Johanna Quaas didn’t take up competitive gymnastics until she was in her 50s, but watching her cartwheel and perform handstands it’s difficult to believe.

Christen Pears is a personal trainer and Pilates instructor in Western Australia

Full story (possibly paywalled)

 

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42 comments to Gymnastics at 86! Not just aging gracefully, but setting a new benchmark

  • #
    Joe V.

    It proves you’re only as old as the woman you feel.


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    Betapug

    Tried unsucessfully to email this post but the “image verification” window shows only a red hyphen. I could not find a site issues button on the site


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    Barbara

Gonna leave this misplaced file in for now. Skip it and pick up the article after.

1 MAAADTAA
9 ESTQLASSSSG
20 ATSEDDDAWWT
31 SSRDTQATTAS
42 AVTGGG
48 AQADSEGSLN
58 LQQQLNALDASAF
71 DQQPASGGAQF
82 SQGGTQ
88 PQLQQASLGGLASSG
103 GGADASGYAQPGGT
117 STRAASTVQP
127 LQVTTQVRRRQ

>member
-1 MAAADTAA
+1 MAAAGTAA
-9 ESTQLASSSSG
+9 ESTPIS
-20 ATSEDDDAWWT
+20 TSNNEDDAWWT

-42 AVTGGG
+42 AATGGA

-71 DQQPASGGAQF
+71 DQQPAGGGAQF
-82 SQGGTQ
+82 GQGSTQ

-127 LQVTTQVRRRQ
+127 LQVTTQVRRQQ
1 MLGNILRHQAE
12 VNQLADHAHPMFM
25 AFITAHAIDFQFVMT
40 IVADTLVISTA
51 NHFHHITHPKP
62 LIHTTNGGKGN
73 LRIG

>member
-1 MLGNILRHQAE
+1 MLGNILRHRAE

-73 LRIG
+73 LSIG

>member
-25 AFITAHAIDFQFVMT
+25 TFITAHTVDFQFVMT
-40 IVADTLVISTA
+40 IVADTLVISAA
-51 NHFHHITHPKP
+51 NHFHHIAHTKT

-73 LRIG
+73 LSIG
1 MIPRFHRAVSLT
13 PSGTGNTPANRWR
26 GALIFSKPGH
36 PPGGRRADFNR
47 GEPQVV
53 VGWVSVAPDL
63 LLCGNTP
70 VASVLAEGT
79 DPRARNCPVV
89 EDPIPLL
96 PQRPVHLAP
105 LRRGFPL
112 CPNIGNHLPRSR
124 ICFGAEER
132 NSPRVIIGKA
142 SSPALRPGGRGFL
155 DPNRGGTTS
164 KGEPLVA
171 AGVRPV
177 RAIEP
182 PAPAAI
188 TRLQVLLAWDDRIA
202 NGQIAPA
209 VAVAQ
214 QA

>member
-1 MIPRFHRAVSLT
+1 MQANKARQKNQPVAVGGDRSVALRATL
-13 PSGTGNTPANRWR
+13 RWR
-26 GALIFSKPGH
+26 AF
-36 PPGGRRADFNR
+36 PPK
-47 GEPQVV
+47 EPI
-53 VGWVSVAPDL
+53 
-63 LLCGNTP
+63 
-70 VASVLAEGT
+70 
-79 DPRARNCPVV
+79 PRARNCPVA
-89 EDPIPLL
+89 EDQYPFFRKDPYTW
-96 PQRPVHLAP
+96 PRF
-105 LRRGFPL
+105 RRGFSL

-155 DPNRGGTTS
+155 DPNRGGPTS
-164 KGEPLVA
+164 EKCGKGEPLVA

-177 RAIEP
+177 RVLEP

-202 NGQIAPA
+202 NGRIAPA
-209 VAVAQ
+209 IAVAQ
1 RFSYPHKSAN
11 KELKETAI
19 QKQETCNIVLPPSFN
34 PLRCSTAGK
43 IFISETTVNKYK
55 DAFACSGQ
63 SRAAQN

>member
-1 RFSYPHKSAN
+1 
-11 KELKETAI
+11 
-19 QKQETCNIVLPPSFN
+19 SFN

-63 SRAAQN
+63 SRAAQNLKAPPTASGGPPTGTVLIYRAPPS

This is fantastic. Inspirational.


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    Roy Hogue

    It shows you what total concentration on what you’re doing can accomplish.

    Would that our leaders were as focused on what their jobs really are.


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    Mnafred

    Human adaptability is one of our greatest assets. Our physical and cognitive abilities flourish when challenged, wither when ignored.

    That’s one reason why this web site among others helps to save us from a fate worse than death – being kept in the dark while being fed bullschtick, the latter undoubtedly relied upon by former Nobel Laureate Michael Mann et al.


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  • #

    At 83 I’ve just taken up lawn bowls and Tai Chi. But my body isn’t working as well as this lady’s! Envy, envy!


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    llew Jones